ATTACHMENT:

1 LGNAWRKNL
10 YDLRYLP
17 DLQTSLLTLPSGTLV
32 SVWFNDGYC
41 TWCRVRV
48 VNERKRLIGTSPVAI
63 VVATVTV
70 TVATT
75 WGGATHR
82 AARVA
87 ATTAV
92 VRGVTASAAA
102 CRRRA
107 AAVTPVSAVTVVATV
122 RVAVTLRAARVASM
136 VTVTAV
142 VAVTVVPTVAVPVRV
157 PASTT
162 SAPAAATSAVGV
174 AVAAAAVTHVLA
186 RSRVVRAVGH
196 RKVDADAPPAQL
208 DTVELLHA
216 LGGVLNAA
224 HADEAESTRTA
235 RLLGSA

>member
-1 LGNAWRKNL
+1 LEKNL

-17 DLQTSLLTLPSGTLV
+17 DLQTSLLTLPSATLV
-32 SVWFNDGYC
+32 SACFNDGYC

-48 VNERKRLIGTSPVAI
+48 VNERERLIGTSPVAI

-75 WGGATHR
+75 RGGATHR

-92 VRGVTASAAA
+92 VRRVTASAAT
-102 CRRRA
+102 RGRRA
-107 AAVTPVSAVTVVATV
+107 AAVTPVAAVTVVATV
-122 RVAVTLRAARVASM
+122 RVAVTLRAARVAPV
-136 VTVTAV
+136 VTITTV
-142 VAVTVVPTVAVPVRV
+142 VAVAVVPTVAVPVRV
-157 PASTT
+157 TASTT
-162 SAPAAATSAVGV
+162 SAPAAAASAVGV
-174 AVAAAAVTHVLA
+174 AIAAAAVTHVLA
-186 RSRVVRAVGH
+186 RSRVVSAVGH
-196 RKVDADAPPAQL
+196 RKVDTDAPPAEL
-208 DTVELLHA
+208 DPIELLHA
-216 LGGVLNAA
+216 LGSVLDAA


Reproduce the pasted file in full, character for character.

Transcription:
1 LGNAWRKNL
10 YDLRYLP
17 DLQTSLLTLPSGTLV
32 SVWFNDGYC
41 TWCRVRV
48 VNERKRLIGTSPVAI
63 VVATVTV
70 TVATT
75 WGGATHR
82 AARVA
87 ATTAV
92 VRGVTASAAA
102 CRRRA
107 AAVTPVSAVTVVATV
122 RVAVTLRAARVASM
136 VTVTAV
142 VAVTVVPTVAVPVRV
157 PASTT
162 SAPAAATSAVGV
174 AVAAAAVTHVLA
186 RSRVVRAVGH
196 RKVDADAPPAQL
208 DTVELLHA
216 LGGVLNAA
224 HADEAESTRTA
235 RLLGSA

>member
-1 LGNAWRKNL
+1 LEKNL

-17 DLQTSLLTLPSGTLV
+17 DLQTSLLTLPSATLV
-32 SVWFNDGYC
+32 SACFNDGYC

-48 VNERKRLIGTSPVAI
+48 VNERERLIGTSPVAI

-75 WGGATHR
+75 RGGATHR

-92 VRGVTASAAA
+92 VRRVTASAAT
-102 CRRRA
+102 RGRRA
-107 AAVTPVSAVTVVATV
+107 AAVTPVAAVTVVATV
-122 RVAVTLRAARVASM
+122 RVAVTLRAARVAPV
-136 VTVTAV
+136 VTITTV
-142 VAVTVVPTVAVPVRV
+142 VAVAVVPTVAVPVRV
-157 PASTT
+157 TASTT
-162 SAPAAATSAVGV
+162 SAPAAAASAVGV
-174 AVAAAAVTHVLA
+174 AIAAAAVTHVLA
-186 RSRVVRAVGH
+186 RSRVVSAVGH
-196 RKVDADAPPAQL
+196 RKVDTDAPPAEL
-208 DTVELLHA
+208 DPIELLHA
-216 LGGVLNAA
+216 LGSVLDAA